Australian retailers Kmart, Bunnings, and the Good Guys are testing the use of facial recognition in their stores with limited consent from customers.
According to a report from consumer group Choice, people are oblivious to the fact biometric data may be gathered while they buy homewares, with 76 per cent of respondents to a survey saying they were unaware Australian stores were starting to use facial recognition.
Signage is part of the problem, said Professor Mark Andrejevic from Monash University – an academic who has a background in public attitudes toward data collection.
“The first concern is notice and consent,” he said.
“It's not in highly visible forms of public notification that would invite people to understand what's taking place.”
Kmart stores where facial recognition is in use, for example, have a mention of it tacked onto the end of a small, printed ‘Conditions of entry’ sign at the entry point that says staff can check your bags in-store.
“This store has 24 hour CCTV coverage, which includes facial recognition technology,” a sign at a Kmart store in Marrickville read, as shared by Choice.
Convenience store chain 7-Eleven was found to be in breach of the Australian Privacy Principles after it took pictures of customers’ faces when filling out in-store surveys.
The images were used by a third party to create faceprints of individuals in order to filter out inauthentic survey responses.
In that instance, the Information Commissioner said 7-Eleven failed to adequately notify customers about collecting biometric data, despite having in-store notices that said “by entering the store you consent to facial recognition cameras capturing and storing your image”.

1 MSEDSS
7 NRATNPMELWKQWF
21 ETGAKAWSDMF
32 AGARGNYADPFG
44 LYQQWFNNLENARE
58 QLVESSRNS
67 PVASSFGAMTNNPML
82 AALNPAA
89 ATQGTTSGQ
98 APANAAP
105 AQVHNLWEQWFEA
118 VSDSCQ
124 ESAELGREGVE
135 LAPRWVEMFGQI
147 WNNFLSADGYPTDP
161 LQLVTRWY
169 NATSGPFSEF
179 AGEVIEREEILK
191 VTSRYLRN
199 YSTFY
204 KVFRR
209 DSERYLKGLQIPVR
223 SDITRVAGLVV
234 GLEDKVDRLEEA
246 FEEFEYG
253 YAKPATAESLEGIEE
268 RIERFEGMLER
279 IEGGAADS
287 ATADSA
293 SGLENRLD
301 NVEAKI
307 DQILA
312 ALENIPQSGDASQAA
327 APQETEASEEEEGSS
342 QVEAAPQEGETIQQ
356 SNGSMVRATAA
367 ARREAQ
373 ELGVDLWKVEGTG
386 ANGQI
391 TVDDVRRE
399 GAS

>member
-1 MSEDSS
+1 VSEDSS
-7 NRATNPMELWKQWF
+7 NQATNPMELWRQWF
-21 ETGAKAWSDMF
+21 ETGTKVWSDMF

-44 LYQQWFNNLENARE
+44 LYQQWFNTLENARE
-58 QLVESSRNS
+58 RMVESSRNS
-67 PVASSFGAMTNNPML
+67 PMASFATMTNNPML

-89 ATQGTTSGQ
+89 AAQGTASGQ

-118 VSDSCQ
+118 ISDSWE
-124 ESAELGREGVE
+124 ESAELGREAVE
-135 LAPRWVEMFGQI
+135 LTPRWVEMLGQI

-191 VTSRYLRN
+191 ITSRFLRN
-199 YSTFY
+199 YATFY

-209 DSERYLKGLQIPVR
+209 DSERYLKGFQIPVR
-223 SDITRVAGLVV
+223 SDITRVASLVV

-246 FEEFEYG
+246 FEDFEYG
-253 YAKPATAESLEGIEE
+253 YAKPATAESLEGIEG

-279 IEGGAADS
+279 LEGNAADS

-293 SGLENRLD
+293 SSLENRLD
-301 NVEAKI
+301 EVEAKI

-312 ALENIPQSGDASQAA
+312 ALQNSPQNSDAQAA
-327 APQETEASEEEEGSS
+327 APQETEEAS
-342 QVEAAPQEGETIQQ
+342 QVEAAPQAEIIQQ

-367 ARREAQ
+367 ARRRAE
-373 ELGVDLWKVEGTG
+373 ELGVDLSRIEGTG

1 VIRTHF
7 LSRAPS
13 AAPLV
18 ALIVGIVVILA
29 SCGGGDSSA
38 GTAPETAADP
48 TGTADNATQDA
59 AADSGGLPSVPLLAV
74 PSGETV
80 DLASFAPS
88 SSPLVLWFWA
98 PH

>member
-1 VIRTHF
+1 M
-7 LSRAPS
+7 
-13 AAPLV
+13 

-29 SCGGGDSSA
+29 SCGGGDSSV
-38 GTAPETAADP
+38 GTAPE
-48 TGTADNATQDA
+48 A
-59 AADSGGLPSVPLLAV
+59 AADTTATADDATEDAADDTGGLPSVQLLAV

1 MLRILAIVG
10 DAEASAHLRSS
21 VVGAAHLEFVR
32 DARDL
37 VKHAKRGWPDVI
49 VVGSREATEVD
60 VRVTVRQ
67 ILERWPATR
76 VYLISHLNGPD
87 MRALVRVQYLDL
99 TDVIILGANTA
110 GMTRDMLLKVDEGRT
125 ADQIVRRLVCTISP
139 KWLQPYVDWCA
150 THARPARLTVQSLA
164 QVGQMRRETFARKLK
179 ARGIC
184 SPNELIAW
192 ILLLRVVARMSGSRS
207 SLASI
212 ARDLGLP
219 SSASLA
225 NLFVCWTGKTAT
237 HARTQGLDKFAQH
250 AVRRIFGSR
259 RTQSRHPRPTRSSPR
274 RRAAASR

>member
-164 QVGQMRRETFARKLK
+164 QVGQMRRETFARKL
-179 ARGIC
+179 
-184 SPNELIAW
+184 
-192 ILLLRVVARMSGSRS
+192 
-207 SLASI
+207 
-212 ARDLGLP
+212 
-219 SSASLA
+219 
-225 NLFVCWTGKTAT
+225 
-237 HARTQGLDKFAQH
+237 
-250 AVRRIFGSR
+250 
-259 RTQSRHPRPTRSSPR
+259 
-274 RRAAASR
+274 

A sign outside a Kmart store. Image: Choice
Biometric information is classed as “sensitive” under the Privacy Act meaning its collection is protected by a strict set of laws that also covers health data and details about a person’s race or sexual orientation.
Sensitive information cannot be legally collected without consent – but there are some “permitted general situations” such as if the entity collecting information “has reason to suspect that unlawful activity” related to its functions “is being or may be engaged in”.
The entity must also believe that the collection of sensitive information is “necessary … to take appropriate action”.
Kmart and Bunnings, both owned by Wesfarmers, claim in their privacy policies that facial images are only used for “loss prevention or store safety purposes”, while the Good Guys adds that faceprints could also be used for “managing/improving customer experience”.
Choice said it intends on referring the three retailers to the Information Commissioner.
There are fears this technological incursion could lead to facial recognition being used to analyse people for advertising and other purposes.
“We don't have a clear set of regulations or guidelines on the appropriate use of the technology,” Professor Andrejevic. “That leaves it pretty wide open.
Ed Santow, former Human Rights Commissioner and now a professor at the University of Technology Sydney, shared Andrejevic’s concerns about the retailers’ use of facial recognition.
“Even if that technology was perfectly accurate, and it’s not, but even if it were, it also takes us into the realm of mass surveillance,” he said.
“I think there will be great concern in the Australian community about walking down that path.”